Mashable has a guide up today that shows the process for offering discounts through the service–it’s easy, automated, and gives businesses lots of options. The best part: It’s still free for businesses to use Foursquare to offer specials to new and returning customers, an obvious advantage over Groupon’s 50 percent take. The worst: Compared to Groupon’s 50 million+ users, not that many people use Foursquare–even in the start-up’s native New York City. Last we’d heard, the service had around seven million users, a third of which were outside the U.S.
(Usage is spotty even in the start-up’s neighborhood: This weekend, Betabeat found ourselves in a cute new coffee shop in the East Village that would have benefited from a little social media love, but could not find the shop on Foursquare and could not convince our friend to check in–”I don’t do Foursquare”–once we’d created a venue.)
Too bad, because Foursquare specials are much better for businesses. Owners who have claimed their venues can offer seven different kinds of specials to reward either new or existing users. They can manage the entire thing online and tweak the details–how many customers have to check in at once to trigger a flash special, for example, or time the special to coincide with the slow part of the day. If the discount turns out to be overwhelming, as has happened to some businesses that didn’t quite know what they were getting into with Groupon, the owner can shut down the offer.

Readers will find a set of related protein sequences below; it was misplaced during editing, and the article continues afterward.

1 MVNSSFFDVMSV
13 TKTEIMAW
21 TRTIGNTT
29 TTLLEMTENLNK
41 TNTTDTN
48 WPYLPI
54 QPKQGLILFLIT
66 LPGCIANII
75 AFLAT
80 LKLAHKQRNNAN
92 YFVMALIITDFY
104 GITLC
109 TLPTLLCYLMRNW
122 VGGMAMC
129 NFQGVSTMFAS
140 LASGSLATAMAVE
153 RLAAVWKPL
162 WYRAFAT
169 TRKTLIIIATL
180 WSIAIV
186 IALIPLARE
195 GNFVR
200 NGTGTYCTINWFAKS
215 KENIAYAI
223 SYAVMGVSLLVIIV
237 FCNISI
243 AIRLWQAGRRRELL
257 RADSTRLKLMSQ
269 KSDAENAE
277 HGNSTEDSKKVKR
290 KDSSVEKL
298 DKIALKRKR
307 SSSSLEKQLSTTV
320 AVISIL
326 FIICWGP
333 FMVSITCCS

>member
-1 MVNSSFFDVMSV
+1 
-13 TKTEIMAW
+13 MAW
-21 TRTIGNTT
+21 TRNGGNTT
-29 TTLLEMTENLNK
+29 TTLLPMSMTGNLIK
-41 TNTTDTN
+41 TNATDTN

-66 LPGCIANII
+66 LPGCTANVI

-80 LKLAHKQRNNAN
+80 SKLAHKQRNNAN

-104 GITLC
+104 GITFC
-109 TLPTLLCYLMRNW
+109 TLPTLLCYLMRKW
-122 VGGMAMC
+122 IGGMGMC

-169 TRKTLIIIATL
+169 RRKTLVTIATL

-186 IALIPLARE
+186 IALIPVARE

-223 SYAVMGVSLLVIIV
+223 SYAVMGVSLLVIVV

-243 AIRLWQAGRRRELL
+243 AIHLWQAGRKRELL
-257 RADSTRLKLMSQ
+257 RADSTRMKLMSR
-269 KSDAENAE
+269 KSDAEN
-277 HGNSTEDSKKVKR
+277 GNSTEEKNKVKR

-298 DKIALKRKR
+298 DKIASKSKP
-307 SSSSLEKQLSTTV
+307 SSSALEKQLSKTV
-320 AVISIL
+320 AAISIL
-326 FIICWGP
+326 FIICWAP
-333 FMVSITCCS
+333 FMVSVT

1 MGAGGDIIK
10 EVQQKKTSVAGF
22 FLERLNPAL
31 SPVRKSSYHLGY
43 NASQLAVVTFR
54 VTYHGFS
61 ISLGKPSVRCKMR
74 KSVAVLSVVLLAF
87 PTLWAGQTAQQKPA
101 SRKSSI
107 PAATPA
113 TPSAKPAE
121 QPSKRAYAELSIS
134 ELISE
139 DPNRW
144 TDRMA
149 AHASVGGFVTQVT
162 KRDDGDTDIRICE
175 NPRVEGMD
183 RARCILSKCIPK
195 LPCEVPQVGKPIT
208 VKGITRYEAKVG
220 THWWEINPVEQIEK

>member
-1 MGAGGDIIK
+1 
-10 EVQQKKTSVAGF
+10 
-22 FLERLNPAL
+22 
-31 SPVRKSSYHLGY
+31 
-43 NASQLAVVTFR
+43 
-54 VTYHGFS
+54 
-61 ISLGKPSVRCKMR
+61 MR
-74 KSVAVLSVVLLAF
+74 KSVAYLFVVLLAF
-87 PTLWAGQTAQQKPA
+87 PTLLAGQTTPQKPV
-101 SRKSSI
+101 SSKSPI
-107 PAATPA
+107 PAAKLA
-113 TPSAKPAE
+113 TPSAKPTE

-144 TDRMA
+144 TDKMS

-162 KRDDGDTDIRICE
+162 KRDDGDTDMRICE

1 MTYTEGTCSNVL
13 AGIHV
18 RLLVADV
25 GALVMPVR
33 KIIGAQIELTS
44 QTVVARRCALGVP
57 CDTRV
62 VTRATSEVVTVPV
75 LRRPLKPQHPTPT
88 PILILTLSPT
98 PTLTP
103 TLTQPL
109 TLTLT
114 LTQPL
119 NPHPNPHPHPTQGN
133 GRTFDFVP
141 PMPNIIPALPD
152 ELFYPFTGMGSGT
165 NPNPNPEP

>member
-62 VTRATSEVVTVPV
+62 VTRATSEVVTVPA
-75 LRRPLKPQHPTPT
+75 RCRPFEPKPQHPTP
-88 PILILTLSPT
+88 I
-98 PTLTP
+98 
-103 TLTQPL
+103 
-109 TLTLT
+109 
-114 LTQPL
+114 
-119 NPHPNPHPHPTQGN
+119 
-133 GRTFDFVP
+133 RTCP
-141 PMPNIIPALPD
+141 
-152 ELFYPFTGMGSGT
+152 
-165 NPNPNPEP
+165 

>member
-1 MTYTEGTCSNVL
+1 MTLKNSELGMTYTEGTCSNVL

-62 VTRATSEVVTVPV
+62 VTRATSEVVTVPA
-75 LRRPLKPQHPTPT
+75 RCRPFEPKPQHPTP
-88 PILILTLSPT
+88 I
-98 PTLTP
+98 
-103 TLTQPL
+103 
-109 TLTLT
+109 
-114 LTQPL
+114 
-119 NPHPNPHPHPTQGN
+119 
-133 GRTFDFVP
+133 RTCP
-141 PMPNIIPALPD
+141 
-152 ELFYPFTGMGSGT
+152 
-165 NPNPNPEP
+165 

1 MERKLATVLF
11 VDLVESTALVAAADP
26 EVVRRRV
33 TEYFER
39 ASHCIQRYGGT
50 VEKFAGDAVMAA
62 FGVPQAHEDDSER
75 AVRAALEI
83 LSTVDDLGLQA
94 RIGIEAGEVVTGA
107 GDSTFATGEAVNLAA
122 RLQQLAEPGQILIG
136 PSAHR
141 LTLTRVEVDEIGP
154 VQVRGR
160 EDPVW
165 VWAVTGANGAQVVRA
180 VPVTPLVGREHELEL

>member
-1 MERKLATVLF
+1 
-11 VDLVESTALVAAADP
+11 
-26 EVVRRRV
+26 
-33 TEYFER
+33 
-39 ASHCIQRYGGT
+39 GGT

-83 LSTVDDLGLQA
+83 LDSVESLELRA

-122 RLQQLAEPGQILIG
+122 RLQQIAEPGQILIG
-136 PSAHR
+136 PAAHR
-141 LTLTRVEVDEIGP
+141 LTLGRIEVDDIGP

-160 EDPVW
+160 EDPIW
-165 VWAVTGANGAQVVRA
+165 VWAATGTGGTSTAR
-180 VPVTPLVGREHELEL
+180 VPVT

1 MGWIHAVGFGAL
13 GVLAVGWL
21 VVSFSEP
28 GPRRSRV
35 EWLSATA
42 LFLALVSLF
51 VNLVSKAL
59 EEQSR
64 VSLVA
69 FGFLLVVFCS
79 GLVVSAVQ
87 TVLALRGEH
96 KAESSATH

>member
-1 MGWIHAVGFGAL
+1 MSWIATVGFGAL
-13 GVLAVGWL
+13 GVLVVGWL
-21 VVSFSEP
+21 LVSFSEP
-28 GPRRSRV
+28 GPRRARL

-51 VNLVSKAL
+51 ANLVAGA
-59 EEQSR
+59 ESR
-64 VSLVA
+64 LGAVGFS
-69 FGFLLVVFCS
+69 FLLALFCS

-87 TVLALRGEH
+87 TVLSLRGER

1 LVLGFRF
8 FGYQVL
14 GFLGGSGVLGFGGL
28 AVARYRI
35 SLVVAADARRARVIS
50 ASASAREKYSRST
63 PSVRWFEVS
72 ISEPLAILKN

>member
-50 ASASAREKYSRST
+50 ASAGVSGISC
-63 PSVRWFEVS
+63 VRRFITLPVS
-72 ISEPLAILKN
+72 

That’s another sticking point though–quality control. Without a salesforce, Foursquare isn’t monitoring whether these businesses are honoring their specials. What if the specials aren’t explained to the staff? Or the owner decides the whole Foursquare thing is too much trouble but doesn’t bother to remove the offer. New customers see the offer on Foursquare and waltz in to collect their free bubble teas–only to find that the guy behind the counter has no idea what they’re talking about.
As the specials program stands now, it’s still a good way for small businesses to potentially get a small boost. It’s basically a risk-free experiment. It’s also a way Foursquare can encourage activity in the ecosystem while experimenting with a possible future revenue generator. The challenge remains overcoming the deep-seated aversion in the majority of the population to location-based services (creepy, etc.). Free stuff is usually a good way to do this, though.